skagit garden almanac

part instruction, part aide-memoire, part skagit lore

september 1, 2020

‘All at once, summer collapsed into fall.’

Oscar Wilde

Well, not completely collapsed, but I can smell it in the air – more of a feeling of fall than the outward signs. Summer blooms are still in full swing and the weather is crisp in the morning and warm in the afternoon – the perfect combination to inspire a gardener to mulch and deadhead.

The coming of fall makes one think of trees and the turning of leaves. I would like to dedicate the month of September to featuring some of our tree species here at the Skagit Hydroelectric Project, both in Newhalem and Diablo. This is a two-fold project…first since my weakest skill is tree identification, I will have to bring my “A” game, and second is the opportunity to share some of Skagit’s best resources and wonders…our trees.

Acer rubrum, Red Maple – Diablo, WA

september 2, 2020

“It has been said that trees are imperfect men, and seem to bemoan their imprisonment rooted in the ground. But they never seem so to me. I never saw a discontented tree.  They grip the ground as though they liked it, and though fast rooted they travel about as far as we do.  They go wandering forth in all directions with every wind, going and coming like ourselves, traveling with us around the sun two million miles a day, and through space heaven knows how fast and far!”

John Muir

Today the tree ID was easy since I planted this fir two years ago behind the store. It is an Abies koreana ‘Hortsmann’s Silberlock’, Korean Fir. It is an evergreen conifer of great beauty and grace with a compact pyramid and attractive dark green needles that curl upwards. It is a slow grower, about 5-7 inches a year and at maturity will be 20-30 feet tall and 10-20 feet wide.

I selected this particular tree for its easy care, disease resistance, and tolerance to heat and cold climate – even the deer wont bother it! But I also wanted this tree to be visual delight. Close to the entrance of main street and near a popular rest and picnic area the fir will be a screen for the back entrance to the store and enhance the park aesthetics for years to come.

photo l. fowler

september 3, 2020

“Cronin reached into his vest pocket for a ribbon he rarely used, tore off a long strip, and wrapped it around the base o the Douglas fir’s trunk. The tape wasn’t pink or orange or red but green, and along its length were the words “LEAVE TREE.”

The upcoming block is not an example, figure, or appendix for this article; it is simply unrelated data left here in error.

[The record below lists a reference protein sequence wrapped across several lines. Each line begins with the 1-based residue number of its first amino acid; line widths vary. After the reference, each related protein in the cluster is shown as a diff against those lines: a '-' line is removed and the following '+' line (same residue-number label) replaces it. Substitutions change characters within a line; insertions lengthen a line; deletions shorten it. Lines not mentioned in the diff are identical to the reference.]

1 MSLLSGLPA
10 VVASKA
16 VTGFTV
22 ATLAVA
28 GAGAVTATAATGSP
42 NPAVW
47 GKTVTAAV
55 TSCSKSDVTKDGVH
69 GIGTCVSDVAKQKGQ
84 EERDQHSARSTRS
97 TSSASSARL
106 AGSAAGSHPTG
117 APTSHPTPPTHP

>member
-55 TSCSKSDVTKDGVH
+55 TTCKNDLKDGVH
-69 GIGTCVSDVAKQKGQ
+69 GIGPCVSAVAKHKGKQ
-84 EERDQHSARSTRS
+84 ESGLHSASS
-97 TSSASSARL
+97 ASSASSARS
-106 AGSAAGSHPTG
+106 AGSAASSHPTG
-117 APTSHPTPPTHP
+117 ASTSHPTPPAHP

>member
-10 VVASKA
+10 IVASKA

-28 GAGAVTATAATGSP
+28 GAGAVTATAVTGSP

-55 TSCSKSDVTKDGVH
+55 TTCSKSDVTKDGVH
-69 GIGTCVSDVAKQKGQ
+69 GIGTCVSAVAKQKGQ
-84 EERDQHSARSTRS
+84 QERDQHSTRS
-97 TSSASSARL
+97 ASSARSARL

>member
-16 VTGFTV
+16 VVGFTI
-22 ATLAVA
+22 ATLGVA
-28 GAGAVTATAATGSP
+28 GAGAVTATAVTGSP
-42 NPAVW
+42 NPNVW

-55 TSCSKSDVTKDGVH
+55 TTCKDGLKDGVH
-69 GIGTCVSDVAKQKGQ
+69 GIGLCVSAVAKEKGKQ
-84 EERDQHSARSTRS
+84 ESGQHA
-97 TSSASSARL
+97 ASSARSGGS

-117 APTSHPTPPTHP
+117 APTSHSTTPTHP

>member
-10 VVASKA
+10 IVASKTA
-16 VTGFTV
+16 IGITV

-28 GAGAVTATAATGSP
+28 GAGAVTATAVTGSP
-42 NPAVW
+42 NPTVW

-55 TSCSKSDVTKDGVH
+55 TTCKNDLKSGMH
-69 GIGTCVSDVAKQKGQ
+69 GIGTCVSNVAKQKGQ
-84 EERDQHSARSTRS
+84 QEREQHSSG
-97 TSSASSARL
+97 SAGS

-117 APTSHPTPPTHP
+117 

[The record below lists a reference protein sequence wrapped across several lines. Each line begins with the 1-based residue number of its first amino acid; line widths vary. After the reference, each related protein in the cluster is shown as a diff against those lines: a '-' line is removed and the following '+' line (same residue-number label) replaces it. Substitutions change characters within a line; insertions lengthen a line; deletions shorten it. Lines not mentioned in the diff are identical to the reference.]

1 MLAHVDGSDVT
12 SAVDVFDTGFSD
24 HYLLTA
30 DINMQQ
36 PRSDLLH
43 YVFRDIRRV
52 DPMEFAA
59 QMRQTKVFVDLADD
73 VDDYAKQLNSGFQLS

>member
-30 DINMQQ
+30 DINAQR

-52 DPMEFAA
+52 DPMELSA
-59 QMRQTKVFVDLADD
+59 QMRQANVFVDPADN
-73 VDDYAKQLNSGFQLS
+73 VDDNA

Harley Rustad, Big Lonely Doug: The Story of one of Canada’s Last Great Trees 

If you have not read The Big Lonely Doug, by Harley Rustad – put it on your list! that is a link to Goodreads and a review of the book.

So back to the Skagit….It would be impossible not to spot a Douglas Fir, Pseudotsuga menziesii, in Newhalem and Diablo and of course surrounding both communities in the North Cascade National Park and Forest. The problem is not seeing a Doug it is really seeing one. Often when something is common we overlook its finer qualities like strength and structure, the long green spiral arranged needles, and of course the little ‘mouse tail’ cones. Douglas fir provide essential habitat for wildlife and shelter the under-story trees and plants. They provide cover on a hot day and buffer the winds flying down the Gorge canyon. I think it frames our landscape -setting the stage and then keeping watch over all the players below. Standing guard, a sentinel.

august 4, 2020

“After all, I don’t see why I am always asking for private, individual, selfish miracles when every year there are miracles like white dogwood.”

Anne Morrow Lindbergh

This dogwood is kind of a miracle. After all it is regrowth from the parent tree stump, cut many years ago when it became to large for the wedge of ground allotted it, between concrete and asphalt. I’m sure it conflicted with both foot and vehicle traffic on the east side of the Railroad Bridge to the Gorge Powerhouse. But it blooms every year and I find it a comfort each time I cross the bridge to my greenhouse complex. Bright and hopeful in the sun against a backdrop of steel and concrete, and the awesome might of electric power – the dogwood of offers a white miracle floating gently and reminding us that the true power lies in natures ability to persist and survive.

photo l. fowler

august 5, 2020

“If you are at the Katsura and you don’t notice the sweet scent it gives off, Wait for a minute of so. Even a gentle breeze can disperse the fragrance, but it will return if you linger long enough.”

Bloedel Reserve Plant Life: Katsura Tree
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